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7 March 2019

Surgeon Kallirroi Tzafetta on pioneering work for patients with facial paralysis

Facial Palsy awareness week
Facial Palsy awareness week

This week is Facial Palsy Awareness Week. It’s a condition that affects two to three people in 10,000 annually and the St Andrew’s Centre at Broomfield Hospital is one of only five places in the country to offer specialist treatment.

The team is led by consultant plastic surgeon Kallirroi Tzafetta, a world authority on the subject.

Facial palsy is asymmetry caused by temporary or permanent damage to the facial nerve. If muscles in the face do not receive the signals to function, this results in paralysis in the damaged side of the face. It can affect the brow, eyelids, cheek and mouth.

Patients may be unable to close their eyes, smile or speak clearly. 

Facial paralysis can occur as a result of Bell’s palsy – which could be linked to a viral infection and can be brought on by stress or pregnancy – a tumour in the head or neck, trauma, or be a congenital condition from birth.

Ms Tzafetta, who is originally from Greece and trained in the UK and America, has developed two ground-breaking techniques which have led to patients travelling from all over the country to be treated at the St Andrew’s Centre. 

She explains: “We’re a specialist, world-class service and treat 60 patients a month. I have regulars who come from Manchester, Yorkshire, Brighton, Bristol, Worcester, from all over. 

“In America, I learned techniques which I modified. I can give movement back to a paralysed lower lip, and I can also give people their smiles back with a nerve transfer. These were techniques nobody else in the world was doing. Now others are following me.”

In June, Ms Tzafetta will present her work to the Congress of the World Society of Reconstructive Microsurgery in Bologna, the world’s foremost meeting of microsurgeons.

With 80% of the clinic’s patients being adults, the psychological effects of developing facial paralysis can be debilitating.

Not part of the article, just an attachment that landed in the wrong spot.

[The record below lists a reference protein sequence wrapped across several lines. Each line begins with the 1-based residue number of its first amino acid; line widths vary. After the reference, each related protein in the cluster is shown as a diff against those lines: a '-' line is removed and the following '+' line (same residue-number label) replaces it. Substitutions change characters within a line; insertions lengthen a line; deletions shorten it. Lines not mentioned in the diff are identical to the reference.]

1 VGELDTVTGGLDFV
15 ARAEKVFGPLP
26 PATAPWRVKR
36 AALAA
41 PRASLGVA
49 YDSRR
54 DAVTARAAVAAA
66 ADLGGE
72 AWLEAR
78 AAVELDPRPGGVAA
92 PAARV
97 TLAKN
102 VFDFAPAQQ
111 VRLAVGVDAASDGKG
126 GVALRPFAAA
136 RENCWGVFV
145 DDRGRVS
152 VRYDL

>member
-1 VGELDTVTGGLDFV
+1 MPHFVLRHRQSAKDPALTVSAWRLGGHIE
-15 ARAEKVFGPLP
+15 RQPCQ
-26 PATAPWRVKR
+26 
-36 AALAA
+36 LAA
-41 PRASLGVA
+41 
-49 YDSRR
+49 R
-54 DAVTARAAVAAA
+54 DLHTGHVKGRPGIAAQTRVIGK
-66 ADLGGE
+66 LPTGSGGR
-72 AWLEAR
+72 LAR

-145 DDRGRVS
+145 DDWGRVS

“Your face is how you face the world. I had a patient who developed facial palsy after head and neck surgery – he had a tumour on his jaw.  We did reconstructive surgery and he’s doing extremely well but still now he cannot say his Ps or Bs. People cannot understand him on the telephone so he refuses to pick up the phone. He says it’s so frustrating.

“People can suffer from drooling and be socially embarrassed so they don’t want to eat in public areas. Other patients don’t want to be photographed, even with their families.”

The greatest improvements can often be seen in children who are referred because of asymmetrical smiles. If surgery is required, they are operated on in stages between the ages of five and eight.

Ms Tzafetta’s multidisciplinary team includes dedicated facial therapist Marie Matanle - whose career was inspired by a family member’s battle with facial paralysis - specialist nurse Nadine Harris, Jackie Kelly from medical photography who charts patients’ journeys, and secretary Pauline Prance.  They are supported by consultant Mr Fateh Ahmad.

The team also run a twice-yearly support group where patients can meet and share their experiences.

“We have fantastic feedback from the facial palsy support group,” added Ms Tzafetta. “The patients are so grateful for what we do for them, even for the smallest things. 

“Compared to twenty years ago, the developments in treatment have been huge. There are a group of about ten of us specialists worldwide and we are always trying to think of ways to improve.”